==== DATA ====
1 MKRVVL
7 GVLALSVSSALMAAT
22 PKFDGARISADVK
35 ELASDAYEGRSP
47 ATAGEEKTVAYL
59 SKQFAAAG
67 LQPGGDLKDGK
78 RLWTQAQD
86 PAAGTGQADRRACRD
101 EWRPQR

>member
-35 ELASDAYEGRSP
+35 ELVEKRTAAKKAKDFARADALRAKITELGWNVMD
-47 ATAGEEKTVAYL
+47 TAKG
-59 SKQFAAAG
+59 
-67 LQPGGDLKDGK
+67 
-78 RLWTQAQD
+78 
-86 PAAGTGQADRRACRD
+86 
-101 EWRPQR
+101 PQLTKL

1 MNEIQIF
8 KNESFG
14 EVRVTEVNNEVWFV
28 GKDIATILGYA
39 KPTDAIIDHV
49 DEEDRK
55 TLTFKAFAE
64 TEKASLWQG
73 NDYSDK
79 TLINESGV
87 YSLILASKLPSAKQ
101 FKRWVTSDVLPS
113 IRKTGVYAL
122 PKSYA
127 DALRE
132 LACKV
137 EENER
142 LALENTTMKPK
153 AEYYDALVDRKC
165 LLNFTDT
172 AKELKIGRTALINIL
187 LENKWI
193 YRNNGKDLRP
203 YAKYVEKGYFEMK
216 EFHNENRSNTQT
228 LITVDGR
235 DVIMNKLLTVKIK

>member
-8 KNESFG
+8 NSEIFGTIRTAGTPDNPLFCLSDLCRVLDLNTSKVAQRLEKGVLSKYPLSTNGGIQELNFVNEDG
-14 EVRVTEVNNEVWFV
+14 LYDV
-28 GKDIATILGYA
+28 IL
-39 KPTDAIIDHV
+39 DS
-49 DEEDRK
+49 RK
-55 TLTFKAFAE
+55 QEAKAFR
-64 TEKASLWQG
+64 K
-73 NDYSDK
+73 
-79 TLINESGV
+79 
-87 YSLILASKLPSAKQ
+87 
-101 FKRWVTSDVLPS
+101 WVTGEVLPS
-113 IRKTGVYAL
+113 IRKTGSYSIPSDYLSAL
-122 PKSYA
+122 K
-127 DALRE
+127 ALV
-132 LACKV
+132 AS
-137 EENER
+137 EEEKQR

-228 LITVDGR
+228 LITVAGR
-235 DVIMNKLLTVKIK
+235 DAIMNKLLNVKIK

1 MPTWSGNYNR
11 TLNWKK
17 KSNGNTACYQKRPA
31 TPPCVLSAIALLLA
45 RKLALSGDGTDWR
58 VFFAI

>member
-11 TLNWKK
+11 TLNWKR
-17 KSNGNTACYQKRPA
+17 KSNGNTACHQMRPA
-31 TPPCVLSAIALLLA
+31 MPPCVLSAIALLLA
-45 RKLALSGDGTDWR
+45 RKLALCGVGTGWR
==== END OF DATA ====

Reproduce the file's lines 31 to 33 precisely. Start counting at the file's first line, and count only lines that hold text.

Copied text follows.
49 DEEDRK
55 TLTFKAFAE
64 TEKASLWQG